1. Mississippi State

Most Recent Win: Dec. 1, 2001, 41-38 vs. BYU
Next Power Five, Non-Conference Game: Oct. 15, 2016, at BYU

Mississippi State’s most recent, non-SEC, Power Five foe in the regular season came in 2013 when it fell 21-3 to No. 13 Oklahoma State in the season opener in Houston.

The Bulldogs’ last win of any kind vs. a Power Five, non-conference foe came in the 2011 Music City Bowl, a 23-17 win over Wake Forest.

MSU is another program that hasn’t given itself much of a chance to beat big-time, non-SEC opponents in the regular-season, other than the ’13 meeting with Oklahoma State action has been limited to: Georgia Tech (2008 and 2009), West Virginia (2006 and 2007) and Oregon (2002 and 2003).

BYU was still a Mountain West member when the Bulldogs beat them in 2001, making their most recent win over a team that was in a Power Five league when the two met stretch back to 1999, when it beat Oklahoma State on Sept. 18.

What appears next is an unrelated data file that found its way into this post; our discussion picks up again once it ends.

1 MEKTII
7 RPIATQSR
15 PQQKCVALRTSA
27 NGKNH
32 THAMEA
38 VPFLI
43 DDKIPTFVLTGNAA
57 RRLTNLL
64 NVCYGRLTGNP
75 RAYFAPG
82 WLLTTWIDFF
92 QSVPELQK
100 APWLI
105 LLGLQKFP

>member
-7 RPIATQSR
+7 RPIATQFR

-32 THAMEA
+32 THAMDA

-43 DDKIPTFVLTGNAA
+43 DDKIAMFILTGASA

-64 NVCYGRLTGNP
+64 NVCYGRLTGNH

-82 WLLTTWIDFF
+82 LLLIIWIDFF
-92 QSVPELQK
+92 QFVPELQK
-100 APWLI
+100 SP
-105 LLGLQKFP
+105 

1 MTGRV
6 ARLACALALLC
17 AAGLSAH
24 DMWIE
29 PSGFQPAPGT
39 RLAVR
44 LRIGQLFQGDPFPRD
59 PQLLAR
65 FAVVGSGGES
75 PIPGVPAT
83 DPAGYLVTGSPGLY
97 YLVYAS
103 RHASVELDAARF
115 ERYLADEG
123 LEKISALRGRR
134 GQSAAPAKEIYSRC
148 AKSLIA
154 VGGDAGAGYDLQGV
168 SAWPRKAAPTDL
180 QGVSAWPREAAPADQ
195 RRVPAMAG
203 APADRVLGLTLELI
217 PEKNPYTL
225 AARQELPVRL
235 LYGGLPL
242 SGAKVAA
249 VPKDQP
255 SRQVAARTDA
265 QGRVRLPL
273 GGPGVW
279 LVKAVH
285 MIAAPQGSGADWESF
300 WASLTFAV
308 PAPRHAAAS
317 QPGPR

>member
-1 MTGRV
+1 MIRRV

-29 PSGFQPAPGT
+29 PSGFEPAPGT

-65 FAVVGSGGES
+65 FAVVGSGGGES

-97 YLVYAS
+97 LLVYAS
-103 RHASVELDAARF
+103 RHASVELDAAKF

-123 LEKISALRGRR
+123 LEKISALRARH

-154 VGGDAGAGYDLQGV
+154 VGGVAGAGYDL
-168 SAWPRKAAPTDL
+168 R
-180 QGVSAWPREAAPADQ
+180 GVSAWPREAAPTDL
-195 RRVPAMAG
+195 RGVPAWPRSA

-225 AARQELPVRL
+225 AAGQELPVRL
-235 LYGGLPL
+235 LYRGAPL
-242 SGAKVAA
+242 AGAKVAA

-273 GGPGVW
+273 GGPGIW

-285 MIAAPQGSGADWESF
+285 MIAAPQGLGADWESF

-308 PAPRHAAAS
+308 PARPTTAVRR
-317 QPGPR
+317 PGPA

Amy Daughters is a contributor to FBSchedules.com.

Comments (53)

Many people technically consider them a P5 team, I know I do. Some people don’t as well. The SEC/ACC have even went as far as to claim them as a P5 opponent. They are just as competitive as the other big name independent in Notre Dame. Now they will never be Notre Dame but they are a quality challenging opponent. I give them the nod.

As a Tech fan, after watching them beat our butts twice in the past 3 years, I am perfectly fine with BYU as a “Power 5” team.

Although I understand why this website considers BYU a Power 5 team, the SEC also considers Army a Power 5 team for scheduling purposes, so the bar is pretty low as far as the SEC goes. The two conferences that refuse to go to 9 conference games are looking for an excuse to make their schedules look better than they actually are, and including BYU as a real Power 5 team is really just sleight of hand, not an indication of how good of an opponent BYU is. I’m guessing that next year the SEC will also consider UMass a Power 5 opponent since will be an independent also.

The question lies with if Army goes undefeated do they play in the playoffs, if yes then of course they are considered a P5. If Umass goes independent & plays teams from SEC/ACC/PAC-12/BIG-12 & BIG, then why not be considered P5.